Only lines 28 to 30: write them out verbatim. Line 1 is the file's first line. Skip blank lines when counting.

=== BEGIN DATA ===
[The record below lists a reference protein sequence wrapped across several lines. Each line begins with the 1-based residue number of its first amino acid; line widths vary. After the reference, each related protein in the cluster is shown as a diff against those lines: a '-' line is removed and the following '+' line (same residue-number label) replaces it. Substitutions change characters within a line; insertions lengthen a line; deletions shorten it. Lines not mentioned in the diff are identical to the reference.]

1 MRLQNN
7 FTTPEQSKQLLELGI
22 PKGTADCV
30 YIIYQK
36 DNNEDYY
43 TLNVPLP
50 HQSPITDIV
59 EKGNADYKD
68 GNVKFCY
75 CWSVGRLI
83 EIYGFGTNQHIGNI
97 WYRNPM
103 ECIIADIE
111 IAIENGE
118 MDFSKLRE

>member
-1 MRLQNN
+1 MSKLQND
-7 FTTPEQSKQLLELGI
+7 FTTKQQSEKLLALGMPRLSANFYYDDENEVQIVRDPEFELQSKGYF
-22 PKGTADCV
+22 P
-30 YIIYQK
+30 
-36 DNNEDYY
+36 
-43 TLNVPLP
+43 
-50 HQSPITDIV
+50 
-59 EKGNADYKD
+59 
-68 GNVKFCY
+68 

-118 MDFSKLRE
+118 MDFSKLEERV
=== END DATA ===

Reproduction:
-43 TLNVPLP
+43 
-50 HQSPITDIV